We are attracted to a hobby for whatever reason.  I am not discrediting Boucher model banjos-- But I do stand behind my reasoning that they are a reenactorisim (and also that the originals were terrible-- the reproductions are a thousand times better).  Bringing up the very rare images of people holding Boucher banjos is the exception that proves the rule.  There as been as a narrow focus on them and great pains have been taken to find those photos-- forest for the trees so to speak.

The reason why the Bouchers are available is because people will buy them.  If people wanted copies of New York banjos that is what would be made.  Terry can make them-- he made me one.


First, I'd slide my bridge down several inches if possible, to minimize the retuning.  That's assuming i'm on a fretless.  I would not expect the fiddler to tune up like that.


John Masciale said:

So, you are a banjo player, and you know everything in A/E, and you are now playing with a group of people. Your fiddler knows everything in D/G. What do you do, make the fiddler tune up, or do you tune down?

John, that is a good question. I don't know. Converse, as a accomplished violinist, must have had a plan.
Mark, I did not know that the five string banjo in the form we know of today was common in the 1700.

I would be afraid to attempt to tune up a whole step for my sake and the violin's.  Besides that re-tuning a fiddle is a supreme pain!   ....one reason I've never been interested in optional tuning methods.

Mark, I completely agree with your observation and would add that many, in the best folk instrument tradition, had home made instruments, often self-made, until Sweeney popularized the 5 string style that has pretty well dominated ever since.

Mark Weems said:

The banjo is actually about as pure a "folk" instrument as there is. It has been played continuously by common people (not professional stage musicians up North) for dances, parties, and pleasure in this country since at least the early 1700's. What is more "folk" than that? If there is a fad to be noted here, it was in turning a buck on the minstrel stage.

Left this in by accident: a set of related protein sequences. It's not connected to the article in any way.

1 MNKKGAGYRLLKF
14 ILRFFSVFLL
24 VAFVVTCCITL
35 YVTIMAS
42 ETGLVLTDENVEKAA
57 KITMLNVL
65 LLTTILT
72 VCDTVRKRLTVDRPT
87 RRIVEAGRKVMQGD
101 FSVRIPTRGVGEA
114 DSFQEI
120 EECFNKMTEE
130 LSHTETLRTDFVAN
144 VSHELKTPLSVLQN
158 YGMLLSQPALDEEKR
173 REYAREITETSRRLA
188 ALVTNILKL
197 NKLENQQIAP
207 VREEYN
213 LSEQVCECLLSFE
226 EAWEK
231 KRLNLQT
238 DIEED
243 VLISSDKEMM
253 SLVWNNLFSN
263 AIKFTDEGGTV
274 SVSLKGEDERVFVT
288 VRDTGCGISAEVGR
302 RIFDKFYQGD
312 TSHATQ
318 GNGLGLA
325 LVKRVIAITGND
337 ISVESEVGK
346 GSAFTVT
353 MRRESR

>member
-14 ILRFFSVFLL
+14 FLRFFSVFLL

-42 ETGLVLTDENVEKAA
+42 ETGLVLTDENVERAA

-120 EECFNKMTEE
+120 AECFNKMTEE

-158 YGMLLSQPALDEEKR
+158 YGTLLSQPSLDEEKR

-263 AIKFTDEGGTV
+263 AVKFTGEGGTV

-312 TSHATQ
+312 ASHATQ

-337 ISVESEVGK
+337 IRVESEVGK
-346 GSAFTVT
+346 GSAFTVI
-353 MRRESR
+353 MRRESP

Joel Hooks said:

There was never any question about the legitimacy of them Mark, but what professionals used is important because they were the driving motive for banjo to be played in the first place.

A big part of my occupation is watching trends in the craft market.  There has to be a motivation for a product.  With popular music it is the celebrity musicians that drive sales of instruments.  Take guitars-- Guitar Center is covered with inventory of imitation "signature" guitars.  Look at the increase in banjo sales when Mumford and Sons used one!

It would be nice if the banjo was a "folk" instrument, but it's status as a well documented fad both in popular music as well as the fad of the 80s and 90s shoots holes through the folk theory.  

Those Boucher model banjos vanish from photos right when the banjo takes off and are replaced with cheap imitations of "New York" pattern banjos (see the photo of Converse and Peel, Snodgrass, or pretty much any other photo in the collection I posted for New York banjos by Jimmy Clarke, etc.).  The infamous "Buckbee" banjos were cheap versions of these.

We are attracted to a hobby for whatever reason.  I am not discrediting Boucher model banjos-- But I do stand behind my reasoning that they are a reenactorisim (and also that the originals were terrible-- the reproductions are a thousand times better).  Bringing up the very rare images of people holding Boucher banjos is the exception that proves the rule.  There as been as a narrow focus on them and great pains have been taken to find those photos-- forest for the trees so to speak.

The reason why the Bouchers are available is because people will buy them.  If people wanted copies of New York banjos that is what would be made.  Terry can make them-- he made me one.